The Big Five on a Kenyan Wildlife Safari
I bumped into a kid born in the mid first decade of this new millennium and asked her to name me Kenya’s Big Five. Her answers were just amazing and hilarious. One was a Jumbo Jet, second was Mt.Kenya, Third Thika road… *head scratch* oops! Could not even complete her own big five list. I’d not blame her because; I also came to quote the big five confidently after I joined campus.
Here are the ‘Big Five’:
- Lion – Simba
- Leopard – Chui
- Elephant – Ndovu/Tembo
- Buffalo – Mbogo
- Rhino – Kifaru
The most famous predator in this category is the lion. The largest of the great cats in Africa, they spend a lot resting in the shade. When the pride goes off to look for food at dusk or dawn, it is mostly the female who does all the hunting. Sometimes, males drive the prey towards the concealed females who then do the actual killing. They live on the savannahs in prides of one to three males and up to 15 females. Young cubs enjoy a lot bugging their moms.
The leopard lives a solitary life except during the mating season. The beauty of the dark spots against the rich gold background belie the power these cats can muster if necessary, and it is indeed very hard to find them. Generally considered nocturnal, the best place to find them is in rocky hills, high in tree branches or in the thick woodland brushes. They drag their kill to the top of a tree where they can be assured that no scavenger will find.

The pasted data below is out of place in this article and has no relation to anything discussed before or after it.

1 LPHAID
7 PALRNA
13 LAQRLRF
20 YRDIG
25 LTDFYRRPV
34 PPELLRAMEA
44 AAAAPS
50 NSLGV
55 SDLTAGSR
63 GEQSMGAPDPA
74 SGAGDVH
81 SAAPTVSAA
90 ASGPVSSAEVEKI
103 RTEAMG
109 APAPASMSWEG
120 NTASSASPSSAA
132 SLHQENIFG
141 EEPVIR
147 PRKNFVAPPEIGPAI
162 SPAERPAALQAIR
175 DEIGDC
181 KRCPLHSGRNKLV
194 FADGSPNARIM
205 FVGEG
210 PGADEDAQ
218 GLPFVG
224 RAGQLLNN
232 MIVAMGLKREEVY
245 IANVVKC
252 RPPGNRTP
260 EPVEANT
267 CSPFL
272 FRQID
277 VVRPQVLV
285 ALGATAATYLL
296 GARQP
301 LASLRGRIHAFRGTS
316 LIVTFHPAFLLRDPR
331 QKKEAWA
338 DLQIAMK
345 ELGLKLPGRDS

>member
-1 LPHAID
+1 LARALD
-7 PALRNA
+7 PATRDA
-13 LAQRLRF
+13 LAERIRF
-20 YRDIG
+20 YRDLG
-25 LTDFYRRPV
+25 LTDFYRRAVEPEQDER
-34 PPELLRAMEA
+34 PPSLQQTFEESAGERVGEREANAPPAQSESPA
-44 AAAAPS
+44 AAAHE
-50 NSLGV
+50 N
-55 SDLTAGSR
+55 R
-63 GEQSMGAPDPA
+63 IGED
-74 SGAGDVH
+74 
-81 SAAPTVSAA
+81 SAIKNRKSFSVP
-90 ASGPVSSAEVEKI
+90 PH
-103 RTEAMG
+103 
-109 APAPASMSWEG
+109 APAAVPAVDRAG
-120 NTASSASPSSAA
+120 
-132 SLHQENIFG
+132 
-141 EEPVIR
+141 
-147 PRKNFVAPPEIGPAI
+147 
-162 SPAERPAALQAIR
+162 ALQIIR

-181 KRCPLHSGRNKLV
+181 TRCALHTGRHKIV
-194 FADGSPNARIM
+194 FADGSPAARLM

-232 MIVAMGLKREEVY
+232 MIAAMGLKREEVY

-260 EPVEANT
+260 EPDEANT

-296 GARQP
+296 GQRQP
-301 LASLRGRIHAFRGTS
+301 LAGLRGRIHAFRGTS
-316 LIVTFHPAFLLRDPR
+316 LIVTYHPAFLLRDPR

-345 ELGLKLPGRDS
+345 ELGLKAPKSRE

An elephant can live up to between 60 to 70 years and eats vast amounts of green material to survive daily. Elephants roam in close knit herds with the matriarch in charge. Younger and older bulls live alone, away from the herd. These large beasts flap their ears to cool themselves. When ear flapping is combined with snorting however, it’s usually a sign of agitation and a good time to put some distance between you and them. Elephants communicate with each other with a number of sounds and over long distances. They can quickly adapt from open plains to thick forests and are constantly on the move for food and shelter.
Elephants at a water point
The African buffalo has a bad temper reputation if disturbed. The huge ox-like creatures have some very heavy, dangerous horns and have no shame in using them to get rid of any kind of pest, humans included. They can easily be spotted near water and also in Savannah areas, like the Masai Mara. Large herds gather on open grasslands and smaller groups tend to congregate in thick forest. They are also known to chase Lions seeking to prey on their young ones and it is an incredible event to witness.
There are two rhino species, the black and the white. Both species are extremely rare. Their habitats vary from dense forest to open scrub where they feed on the leaves of bushes and trees. They lack good eyesight but have excellent sense of smell and hearing. Their lifespan is 35 to 40 years and weigh up to 2 tons. Both the black and white rhino have two horns, of which, the longer sits at the front of the nose. The closest rhino relationship is between a female and her calf, lasting from 2 to 4 years.